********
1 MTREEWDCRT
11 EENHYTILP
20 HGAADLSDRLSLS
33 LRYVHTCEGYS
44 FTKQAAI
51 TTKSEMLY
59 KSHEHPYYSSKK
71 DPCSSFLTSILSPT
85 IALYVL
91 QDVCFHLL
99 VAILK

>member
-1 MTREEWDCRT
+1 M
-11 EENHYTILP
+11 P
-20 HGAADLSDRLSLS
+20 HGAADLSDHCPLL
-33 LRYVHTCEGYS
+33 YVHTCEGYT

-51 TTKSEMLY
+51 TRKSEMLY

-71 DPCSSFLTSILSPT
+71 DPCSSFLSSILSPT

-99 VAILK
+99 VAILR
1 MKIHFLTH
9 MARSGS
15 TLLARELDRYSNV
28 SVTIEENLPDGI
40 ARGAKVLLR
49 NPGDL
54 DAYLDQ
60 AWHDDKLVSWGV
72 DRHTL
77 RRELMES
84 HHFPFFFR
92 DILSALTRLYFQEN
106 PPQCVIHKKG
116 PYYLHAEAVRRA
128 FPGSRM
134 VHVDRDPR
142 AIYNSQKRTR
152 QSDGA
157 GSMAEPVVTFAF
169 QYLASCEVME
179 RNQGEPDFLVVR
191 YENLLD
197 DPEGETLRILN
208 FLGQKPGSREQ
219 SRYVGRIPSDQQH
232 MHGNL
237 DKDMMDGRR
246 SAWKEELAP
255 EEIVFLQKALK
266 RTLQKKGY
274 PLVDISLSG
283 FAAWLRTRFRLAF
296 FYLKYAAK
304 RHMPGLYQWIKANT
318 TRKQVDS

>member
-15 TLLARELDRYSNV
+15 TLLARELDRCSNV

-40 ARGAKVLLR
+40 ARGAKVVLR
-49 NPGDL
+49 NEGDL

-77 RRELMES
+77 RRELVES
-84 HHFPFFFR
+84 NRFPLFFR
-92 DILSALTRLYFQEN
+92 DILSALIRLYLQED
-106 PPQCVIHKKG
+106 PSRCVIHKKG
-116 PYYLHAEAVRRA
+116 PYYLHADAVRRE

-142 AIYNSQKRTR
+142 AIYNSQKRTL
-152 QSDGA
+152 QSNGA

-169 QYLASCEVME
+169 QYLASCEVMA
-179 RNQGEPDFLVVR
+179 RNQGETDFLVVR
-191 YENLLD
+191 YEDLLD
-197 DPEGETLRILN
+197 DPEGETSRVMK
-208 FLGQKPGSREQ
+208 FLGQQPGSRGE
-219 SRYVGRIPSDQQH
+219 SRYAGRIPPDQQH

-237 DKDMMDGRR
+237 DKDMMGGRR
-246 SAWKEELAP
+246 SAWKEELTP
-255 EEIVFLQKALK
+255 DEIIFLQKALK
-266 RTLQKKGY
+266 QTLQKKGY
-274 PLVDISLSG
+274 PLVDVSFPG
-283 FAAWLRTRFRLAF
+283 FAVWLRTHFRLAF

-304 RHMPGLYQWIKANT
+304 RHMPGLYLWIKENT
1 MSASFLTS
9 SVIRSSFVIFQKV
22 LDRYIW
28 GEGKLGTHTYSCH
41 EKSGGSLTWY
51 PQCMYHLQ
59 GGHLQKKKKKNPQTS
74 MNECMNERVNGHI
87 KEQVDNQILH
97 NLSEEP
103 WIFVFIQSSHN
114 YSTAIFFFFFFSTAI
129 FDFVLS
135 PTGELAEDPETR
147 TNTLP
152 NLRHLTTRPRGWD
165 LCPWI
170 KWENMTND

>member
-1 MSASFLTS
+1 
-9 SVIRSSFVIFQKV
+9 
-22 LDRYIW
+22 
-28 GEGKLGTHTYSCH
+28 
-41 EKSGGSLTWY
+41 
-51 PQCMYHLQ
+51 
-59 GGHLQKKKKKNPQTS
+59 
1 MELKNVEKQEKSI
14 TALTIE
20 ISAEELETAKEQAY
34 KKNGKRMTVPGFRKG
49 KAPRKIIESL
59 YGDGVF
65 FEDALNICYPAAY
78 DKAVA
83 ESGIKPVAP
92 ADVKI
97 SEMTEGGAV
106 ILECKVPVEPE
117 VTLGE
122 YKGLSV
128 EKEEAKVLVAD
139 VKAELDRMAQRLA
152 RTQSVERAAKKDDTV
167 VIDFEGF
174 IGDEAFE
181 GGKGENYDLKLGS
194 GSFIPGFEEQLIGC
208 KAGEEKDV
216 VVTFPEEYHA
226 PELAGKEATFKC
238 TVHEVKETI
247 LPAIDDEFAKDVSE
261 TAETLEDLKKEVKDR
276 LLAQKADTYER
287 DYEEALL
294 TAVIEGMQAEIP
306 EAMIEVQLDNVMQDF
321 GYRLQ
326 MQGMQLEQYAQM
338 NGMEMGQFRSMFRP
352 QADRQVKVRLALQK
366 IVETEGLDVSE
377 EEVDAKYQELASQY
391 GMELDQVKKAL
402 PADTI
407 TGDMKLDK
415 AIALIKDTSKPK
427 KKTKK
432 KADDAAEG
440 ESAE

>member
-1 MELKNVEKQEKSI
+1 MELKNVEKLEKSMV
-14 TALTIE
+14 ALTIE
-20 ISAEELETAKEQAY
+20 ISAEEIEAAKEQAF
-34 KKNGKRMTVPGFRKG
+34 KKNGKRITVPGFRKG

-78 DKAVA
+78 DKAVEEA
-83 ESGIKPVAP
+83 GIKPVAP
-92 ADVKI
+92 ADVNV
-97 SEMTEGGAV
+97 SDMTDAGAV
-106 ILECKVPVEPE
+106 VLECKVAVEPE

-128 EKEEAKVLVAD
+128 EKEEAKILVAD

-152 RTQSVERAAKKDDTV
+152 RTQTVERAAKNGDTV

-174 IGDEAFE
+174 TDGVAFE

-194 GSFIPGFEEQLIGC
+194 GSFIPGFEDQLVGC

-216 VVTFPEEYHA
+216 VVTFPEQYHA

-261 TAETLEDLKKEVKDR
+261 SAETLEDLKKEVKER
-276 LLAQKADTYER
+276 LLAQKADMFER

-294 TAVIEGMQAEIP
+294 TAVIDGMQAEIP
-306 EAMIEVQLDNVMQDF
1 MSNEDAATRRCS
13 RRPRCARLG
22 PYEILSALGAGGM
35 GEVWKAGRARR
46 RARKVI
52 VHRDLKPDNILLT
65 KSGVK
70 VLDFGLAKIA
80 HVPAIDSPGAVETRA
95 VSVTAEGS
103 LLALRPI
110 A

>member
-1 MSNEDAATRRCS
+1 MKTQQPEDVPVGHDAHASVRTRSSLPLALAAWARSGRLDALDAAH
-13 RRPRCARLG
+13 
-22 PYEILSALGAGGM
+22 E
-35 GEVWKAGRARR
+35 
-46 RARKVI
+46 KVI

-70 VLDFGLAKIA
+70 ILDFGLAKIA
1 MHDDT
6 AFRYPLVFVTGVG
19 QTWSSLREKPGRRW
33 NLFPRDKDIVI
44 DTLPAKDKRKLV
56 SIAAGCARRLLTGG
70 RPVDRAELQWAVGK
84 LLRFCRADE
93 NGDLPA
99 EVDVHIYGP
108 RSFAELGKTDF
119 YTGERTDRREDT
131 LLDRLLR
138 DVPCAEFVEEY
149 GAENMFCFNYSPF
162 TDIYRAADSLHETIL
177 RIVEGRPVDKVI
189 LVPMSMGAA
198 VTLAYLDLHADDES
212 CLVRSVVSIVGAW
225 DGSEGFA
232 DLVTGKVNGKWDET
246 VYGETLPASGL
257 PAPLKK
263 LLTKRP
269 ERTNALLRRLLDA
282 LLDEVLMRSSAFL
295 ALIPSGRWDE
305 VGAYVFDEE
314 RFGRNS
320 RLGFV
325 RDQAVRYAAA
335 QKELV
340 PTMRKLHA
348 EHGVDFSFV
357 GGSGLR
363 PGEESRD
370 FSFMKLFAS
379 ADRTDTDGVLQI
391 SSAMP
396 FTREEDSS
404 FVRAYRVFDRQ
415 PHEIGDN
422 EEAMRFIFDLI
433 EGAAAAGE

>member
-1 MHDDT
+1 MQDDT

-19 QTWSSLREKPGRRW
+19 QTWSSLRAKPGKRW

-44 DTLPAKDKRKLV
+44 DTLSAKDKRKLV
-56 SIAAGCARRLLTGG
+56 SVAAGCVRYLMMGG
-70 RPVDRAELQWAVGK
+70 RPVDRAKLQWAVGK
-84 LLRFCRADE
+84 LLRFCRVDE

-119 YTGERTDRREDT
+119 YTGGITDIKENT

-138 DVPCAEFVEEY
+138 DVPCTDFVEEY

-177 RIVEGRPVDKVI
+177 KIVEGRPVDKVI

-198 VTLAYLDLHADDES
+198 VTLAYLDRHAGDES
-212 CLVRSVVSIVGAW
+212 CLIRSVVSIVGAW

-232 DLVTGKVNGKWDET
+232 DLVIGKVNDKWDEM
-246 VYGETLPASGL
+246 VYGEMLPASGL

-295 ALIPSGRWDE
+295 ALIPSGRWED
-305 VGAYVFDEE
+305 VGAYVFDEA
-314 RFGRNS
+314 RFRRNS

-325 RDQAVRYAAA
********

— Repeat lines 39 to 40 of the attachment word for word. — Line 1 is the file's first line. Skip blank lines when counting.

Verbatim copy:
106 PPQCVIHKKG
116 PYYLHAEAVRRA